The patients were categorized into subgroups based on their Lung-RADS scores from the first two examinations: unchanged [624 negative (Lung-RADS 1 and 2), 26 positive (Lung-RADS 3 and above)], upgraded (from negative to positive), and downgraded (from positive to negative).
Among the 794 eligible patients, the researchers found that 82% were in the unchanged category, while 7.7% and 10.4% were in the upgraded and downgraded categories, respectively.
“After adjusting for baseline patient demographics, socioeconomic status and health status, we found the odds of being adherent to the Lung-RADS recommendations at second screening decreased in both the unchanged-negative category and the downgraded category,” Dr. Lin said. “Patients in the upgraded category showed a significant increase in the second Lung-RADS recommendation adherence.”
They found no significant change in adherence among patients in the unchanged-positive category.
Patient demographic factors and socioeconomic status were not significantly associated with non-adherence. However, Dr. Lin said that the results have not been validated externally using multi-center data.
Dr. Lin acknowledged a limitation in capturing changes in Lung-RADS scores within the positive screening group.
“For example, a Lung-RADS 3 interpretation followed by a Lung-RADS 4A interpretation was considered unchanged in this analysis because they were both positive screens, yet the level and likelihood of cancer have both increased,” Dr. Lin said.
Since then, the researchers have looked at modeling changes more granularly, for example defining Lung-RADS 3 to Lung-RADS 4 as upgraded and Lung-RADS 4 to Lung-RADS 3 as downgraded, and are actively collecting data to perform the more detailed analysis. In addition, Dr. Lin said that she and her colleagues plan to seek collaborations to work toward multicenter studies.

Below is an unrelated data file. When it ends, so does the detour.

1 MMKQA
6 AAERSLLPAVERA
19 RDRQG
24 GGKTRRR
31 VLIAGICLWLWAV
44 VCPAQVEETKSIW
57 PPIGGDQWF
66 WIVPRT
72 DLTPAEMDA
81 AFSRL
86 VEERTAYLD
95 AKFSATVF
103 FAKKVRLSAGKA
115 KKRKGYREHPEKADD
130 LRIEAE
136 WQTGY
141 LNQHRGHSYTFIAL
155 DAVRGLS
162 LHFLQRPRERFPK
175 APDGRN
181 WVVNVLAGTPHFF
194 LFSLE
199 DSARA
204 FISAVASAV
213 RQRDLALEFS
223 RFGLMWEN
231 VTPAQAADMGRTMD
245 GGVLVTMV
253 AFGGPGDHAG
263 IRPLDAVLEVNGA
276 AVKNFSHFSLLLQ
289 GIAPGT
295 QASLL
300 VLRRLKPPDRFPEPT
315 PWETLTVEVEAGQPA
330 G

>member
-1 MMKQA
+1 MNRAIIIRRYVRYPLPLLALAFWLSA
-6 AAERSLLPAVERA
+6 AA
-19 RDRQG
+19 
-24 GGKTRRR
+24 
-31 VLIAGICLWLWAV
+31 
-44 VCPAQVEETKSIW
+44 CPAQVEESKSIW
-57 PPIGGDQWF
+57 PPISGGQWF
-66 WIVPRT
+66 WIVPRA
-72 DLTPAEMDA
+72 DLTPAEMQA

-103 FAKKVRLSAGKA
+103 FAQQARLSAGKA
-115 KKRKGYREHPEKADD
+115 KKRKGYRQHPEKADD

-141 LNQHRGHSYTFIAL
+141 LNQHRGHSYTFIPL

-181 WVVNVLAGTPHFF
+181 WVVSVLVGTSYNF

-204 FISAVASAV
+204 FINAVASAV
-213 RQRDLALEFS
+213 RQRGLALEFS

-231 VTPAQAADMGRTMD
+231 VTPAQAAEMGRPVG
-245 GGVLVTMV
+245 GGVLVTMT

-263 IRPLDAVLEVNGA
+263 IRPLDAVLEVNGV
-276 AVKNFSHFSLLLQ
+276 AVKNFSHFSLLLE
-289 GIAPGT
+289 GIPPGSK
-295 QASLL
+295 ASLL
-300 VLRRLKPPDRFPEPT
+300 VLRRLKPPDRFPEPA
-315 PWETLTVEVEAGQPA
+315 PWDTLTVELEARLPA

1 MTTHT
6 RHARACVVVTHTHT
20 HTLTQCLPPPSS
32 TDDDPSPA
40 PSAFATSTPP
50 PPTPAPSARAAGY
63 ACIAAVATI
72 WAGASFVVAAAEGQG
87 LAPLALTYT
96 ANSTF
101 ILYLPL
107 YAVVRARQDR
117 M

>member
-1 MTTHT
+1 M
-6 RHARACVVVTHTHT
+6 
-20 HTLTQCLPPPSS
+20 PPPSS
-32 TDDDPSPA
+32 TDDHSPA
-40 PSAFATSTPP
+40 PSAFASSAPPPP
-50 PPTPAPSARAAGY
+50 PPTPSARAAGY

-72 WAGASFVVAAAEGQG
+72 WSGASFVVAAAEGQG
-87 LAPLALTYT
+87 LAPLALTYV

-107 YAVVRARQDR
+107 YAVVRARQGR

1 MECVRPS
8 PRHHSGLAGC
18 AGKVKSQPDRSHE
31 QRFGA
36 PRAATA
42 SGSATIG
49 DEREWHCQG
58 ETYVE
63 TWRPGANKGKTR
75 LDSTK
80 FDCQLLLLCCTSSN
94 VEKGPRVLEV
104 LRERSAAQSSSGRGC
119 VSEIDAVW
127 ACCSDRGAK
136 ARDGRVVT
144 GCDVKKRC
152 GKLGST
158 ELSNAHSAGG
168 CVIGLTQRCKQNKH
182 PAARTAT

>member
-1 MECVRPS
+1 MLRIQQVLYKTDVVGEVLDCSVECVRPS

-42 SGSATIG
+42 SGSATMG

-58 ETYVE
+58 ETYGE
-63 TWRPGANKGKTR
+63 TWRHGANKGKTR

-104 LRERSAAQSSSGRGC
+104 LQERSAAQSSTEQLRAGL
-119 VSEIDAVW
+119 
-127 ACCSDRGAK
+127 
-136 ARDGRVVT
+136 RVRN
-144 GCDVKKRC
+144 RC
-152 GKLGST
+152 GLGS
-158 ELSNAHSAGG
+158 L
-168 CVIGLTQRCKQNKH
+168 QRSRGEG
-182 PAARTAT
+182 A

Looking at Lung Cancer Screening Barriers
According to Dr. Lin, the LCS program at UCLA has implemented interventions to address screening barriers at the physician level and plans to look at additional patient-level barriers. She noted that at UCLA Health, the LCS team sends email reminders to the patients’ referring physicians to alert them when their patients’ screenings are due. The recommendations play an important role in influencing patient adherence to cancer screening recommendations.
The team have also found that many of their LCS participants are lost to follow-up after their baseline screening—a challenge faced by many practices. Dr. Lin said that this problem occurs because patients may lack an awareness that lung cancer screening is not a one-time event, but rather a process that should occur annually for the duration of the individual’s eligibility.
“Stronger emphasis is needed on patient education, physician education, reminders and community outreach to ensure patients return for the repeat screening exams,” Dr. Lin said.
For More Information
Access the Journal of Thoracic Oncology at jto.org.
Read previous RSNA News articles on lung cancer screening: